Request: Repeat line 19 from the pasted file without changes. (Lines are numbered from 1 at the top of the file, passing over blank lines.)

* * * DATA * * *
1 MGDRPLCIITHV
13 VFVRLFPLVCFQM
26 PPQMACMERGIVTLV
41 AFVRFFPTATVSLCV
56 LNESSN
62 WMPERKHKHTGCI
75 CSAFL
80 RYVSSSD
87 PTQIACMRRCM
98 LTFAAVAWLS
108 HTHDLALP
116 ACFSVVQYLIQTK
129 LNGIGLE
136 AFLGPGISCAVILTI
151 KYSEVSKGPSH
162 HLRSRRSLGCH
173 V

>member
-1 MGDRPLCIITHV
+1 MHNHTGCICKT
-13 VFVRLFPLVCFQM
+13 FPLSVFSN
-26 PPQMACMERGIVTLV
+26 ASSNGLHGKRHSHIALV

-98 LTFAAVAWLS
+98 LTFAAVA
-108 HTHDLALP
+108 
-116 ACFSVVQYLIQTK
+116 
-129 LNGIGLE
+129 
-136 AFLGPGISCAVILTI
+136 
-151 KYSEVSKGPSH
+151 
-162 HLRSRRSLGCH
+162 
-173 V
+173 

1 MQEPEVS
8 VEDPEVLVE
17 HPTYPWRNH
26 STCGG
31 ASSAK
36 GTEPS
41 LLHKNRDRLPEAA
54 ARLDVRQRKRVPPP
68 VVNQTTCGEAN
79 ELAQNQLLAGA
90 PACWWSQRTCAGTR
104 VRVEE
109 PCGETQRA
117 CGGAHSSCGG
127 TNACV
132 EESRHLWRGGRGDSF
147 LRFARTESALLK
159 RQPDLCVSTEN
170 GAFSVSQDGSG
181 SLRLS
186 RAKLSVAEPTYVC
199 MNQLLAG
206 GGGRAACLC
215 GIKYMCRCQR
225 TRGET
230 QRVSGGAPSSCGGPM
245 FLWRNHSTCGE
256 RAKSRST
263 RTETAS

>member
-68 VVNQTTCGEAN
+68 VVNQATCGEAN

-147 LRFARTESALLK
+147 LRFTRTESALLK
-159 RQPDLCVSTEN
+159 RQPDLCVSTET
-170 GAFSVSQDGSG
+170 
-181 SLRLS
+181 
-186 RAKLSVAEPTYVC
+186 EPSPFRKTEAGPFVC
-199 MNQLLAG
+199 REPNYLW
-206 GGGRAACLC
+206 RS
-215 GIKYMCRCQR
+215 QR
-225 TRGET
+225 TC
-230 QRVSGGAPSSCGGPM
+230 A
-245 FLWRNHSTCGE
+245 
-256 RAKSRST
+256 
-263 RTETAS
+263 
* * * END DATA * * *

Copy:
-1 MGDRPLCIITHV